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Discussion Starter · #1 ·
When I'm accelerating, or braking, my jeep will go in a straight line. But when I accelerate up to the speed limit (normall 55mph) and I let off the gas, so I'm coasting, or just a little bit of power from the engine to keep me at the speed, the jeep wanders all over. If I'm driving up a big hill, I will have perfect control, drives straight, no wander. As soon as I start going down the hill, where I don't need any power, or if I'm coasting to a stop light, it takes A LOT of energy to keep it between the lines. It tends to go left.


RE YJ SOA 2" lift springs up front (in a SOA setup)
high steer
four link rear/xjcoils/14" shocks
 

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if this is a serious question then I suppose you should be looking at front end geometry. if this is a serious deal then the axle sounds like its loosing caster when you shift the weight forward. you may not have enough initial caster to set the axle up, you may need to shim the leafs to rotate the housing back a little.
 

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Make sure all the jam nuts and link bolts on your rear suspension are tight. Check and make sure your front u-bolts and front shackles are tight.

Check your lug nuts.

Jack up your front axle and grab the wheel at 12 and 6 and try and feel for play. Do the same with the rear axle/wheels.

Take it for a drive and feel the front and rear calipers... if one feels hotter than the other side you may have a caliper acting up.

Feel the hubs also, if there is a problem with the bearings, or their pre-load one will feel hotter than the other.

Measure from the front spring main eye bolt to the front of the rear axle shaft tube on both sides. It should be exactly the same.
 

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It's your butt plug. Take that out, and all will be fine, also I am sure it would have helped to stop by ******'s house today, thayt would have solved all of your problems. Seriously.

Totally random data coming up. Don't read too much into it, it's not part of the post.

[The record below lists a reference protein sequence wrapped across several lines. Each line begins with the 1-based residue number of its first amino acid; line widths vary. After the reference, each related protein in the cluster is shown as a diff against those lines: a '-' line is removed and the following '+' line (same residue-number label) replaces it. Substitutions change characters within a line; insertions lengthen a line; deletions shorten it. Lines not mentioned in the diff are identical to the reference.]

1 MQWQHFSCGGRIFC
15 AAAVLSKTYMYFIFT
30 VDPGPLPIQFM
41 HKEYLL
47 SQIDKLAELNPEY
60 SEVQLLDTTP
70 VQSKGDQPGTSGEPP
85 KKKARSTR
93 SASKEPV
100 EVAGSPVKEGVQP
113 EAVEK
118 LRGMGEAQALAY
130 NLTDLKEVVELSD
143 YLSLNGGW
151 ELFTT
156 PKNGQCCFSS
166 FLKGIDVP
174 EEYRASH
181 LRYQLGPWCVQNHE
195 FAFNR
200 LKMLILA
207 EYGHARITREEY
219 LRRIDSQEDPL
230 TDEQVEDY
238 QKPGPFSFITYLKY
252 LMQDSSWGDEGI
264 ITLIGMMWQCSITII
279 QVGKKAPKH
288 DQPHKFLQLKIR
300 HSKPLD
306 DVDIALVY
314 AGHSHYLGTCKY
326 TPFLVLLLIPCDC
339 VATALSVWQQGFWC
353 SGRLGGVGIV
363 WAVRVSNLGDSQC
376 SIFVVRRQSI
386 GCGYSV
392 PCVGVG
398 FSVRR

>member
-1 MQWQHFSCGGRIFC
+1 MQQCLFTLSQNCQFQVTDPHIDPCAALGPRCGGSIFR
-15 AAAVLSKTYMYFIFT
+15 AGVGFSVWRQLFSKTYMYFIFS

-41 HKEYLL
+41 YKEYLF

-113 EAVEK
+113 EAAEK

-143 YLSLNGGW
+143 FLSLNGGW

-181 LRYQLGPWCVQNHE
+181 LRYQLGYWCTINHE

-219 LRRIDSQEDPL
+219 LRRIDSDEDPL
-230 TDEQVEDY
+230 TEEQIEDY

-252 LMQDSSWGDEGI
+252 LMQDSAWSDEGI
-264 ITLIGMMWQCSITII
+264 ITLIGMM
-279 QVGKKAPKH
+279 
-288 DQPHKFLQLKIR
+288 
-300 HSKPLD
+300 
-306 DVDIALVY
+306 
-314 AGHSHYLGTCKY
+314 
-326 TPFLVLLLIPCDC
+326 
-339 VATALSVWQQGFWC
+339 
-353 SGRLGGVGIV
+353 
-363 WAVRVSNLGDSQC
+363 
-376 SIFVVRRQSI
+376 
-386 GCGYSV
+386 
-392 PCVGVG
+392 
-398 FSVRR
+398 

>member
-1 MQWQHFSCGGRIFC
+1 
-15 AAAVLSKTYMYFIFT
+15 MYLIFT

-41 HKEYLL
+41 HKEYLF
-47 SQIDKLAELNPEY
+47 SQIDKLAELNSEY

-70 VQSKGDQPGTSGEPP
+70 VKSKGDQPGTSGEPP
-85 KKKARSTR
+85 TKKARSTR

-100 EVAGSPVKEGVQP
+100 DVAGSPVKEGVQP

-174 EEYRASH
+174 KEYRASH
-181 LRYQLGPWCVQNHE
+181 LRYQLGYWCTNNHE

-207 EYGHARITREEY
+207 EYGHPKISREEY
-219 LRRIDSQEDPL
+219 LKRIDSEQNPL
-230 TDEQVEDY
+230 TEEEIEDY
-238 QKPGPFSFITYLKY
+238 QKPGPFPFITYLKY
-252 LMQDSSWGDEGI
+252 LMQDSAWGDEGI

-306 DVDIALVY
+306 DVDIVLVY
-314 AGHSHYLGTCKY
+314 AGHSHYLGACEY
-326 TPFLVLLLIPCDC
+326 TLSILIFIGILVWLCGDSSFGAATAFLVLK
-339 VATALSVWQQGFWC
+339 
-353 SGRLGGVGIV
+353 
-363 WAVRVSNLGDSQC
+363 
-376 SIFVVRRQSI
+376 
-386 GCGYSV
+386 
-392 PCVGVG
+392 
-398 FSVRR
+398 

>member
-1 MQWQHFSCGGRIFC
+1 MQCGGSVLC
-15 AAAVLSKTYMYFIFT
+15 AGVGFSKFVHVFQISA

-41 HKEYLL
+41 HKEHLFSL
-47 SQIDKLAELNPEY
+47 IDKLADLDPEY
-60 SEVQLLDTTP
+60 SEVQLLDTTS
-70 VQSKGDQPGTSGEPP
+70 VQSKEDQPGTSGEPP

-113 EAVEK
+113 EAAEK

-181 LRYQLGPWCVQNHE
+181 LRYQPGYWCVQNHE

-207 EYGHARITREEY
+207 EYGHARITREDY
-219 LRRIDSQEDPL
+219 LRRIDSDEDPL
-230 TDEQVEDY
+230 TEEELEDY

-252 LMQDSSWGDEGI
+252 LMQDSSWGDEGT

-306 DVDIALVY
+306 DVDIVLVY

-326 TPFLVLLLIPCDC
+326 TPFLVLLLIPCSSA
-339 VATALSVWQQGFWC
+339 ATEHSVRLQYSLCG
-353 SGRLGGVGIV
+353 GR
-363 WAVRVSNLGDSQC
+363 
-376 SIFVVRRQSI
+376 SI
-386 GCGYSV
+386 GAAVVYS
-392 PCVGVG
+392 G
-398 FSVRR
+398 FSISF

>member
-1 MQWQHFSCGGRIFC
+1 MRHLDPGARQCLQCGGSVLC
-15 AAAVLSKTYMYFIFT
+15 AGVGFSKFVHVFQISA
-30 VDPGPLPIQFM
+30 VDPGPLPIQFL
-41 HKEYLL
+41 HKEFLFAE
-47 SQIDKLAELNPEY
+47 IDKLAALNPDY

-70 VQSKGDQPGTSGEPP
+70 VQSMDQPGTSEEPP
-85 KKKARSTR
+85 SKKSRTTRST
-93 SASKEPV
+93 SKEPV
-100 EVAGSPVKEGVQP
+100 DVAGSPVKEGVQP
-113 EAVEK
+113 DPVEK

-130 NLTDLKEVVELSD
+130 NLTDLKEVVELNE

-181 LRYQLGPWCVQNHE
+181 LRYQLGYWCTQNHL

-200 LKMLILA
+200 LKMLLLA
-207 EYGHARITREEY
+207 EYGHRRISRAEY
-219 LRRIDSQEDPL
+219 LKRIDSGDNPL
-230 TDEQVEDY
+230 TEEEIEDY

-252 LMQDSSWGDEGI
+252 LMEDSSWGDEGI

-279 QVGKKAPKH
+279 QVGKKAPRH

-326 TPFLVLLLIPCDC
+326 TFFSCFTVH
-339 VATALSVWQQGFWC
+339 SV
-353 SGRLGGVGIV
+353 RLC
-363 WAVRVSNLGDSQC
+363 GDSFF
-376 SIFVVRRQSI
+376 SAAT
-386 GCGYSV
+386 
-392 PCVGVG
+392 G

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I was looking at the pics you attached in the hi-steer thread. Were those front perches welded on in order to rotate the diff and set pinion angle? Were the knuckle yokes rotated back after it was done?

The reason I ask is that the arm coming off the knuckle appears to be pointed downward a decent amount, but its hard to say how high and at what angle you are holding the camera. I'm wondering if bad caster is contributing to your wandering problem.
 

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For a quick estimate, stick your head in the fender and look straight down at the top ball joint. If the upper ball joint is close to being directly over the lower, its probably worth checking more closely and measuring the angles. The upper joint should sit behind the lower.

When you come out of turns, does the steering return to near-center rather easily on its own or is it slow and you have to turn it back?
 

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Discussion Starter · #13 ·
For a quick estimate, stick your head in the fender and look straight down at the top ball joint. If the upper ball joint is close to being directly over the lower, its probably worth checking more closely and measuring the angles. The upper joint should sit behind the lower.

When you come out of turns, does the steering return to near-center rather easily on its own or is it slow and you have to turn it back?
It straightens itself out.

I'll have to do that. I need to figure something out before I go to the badlands the 3rd of nexct month :sonicjay:
 

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If the caster is less than desired, it would be more like "fine-tuning" if you were to correct it. I wouldn't bother with it for that trip, as its a lot of work to grind/reweld the knuckle yokes. Worn TRE's are far greater cause of instability and it'll probably handle much better after you fix it.
 

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It sounds like you have the steering geometry under control. If nothing seems to help, Detroit Lockers can be a little squirrelly in a SWB vehicle. I had a set in an older CJ5, when I coasted it went to the right, or wandered around. It made for an interesting ride.. :sonicjay:
 
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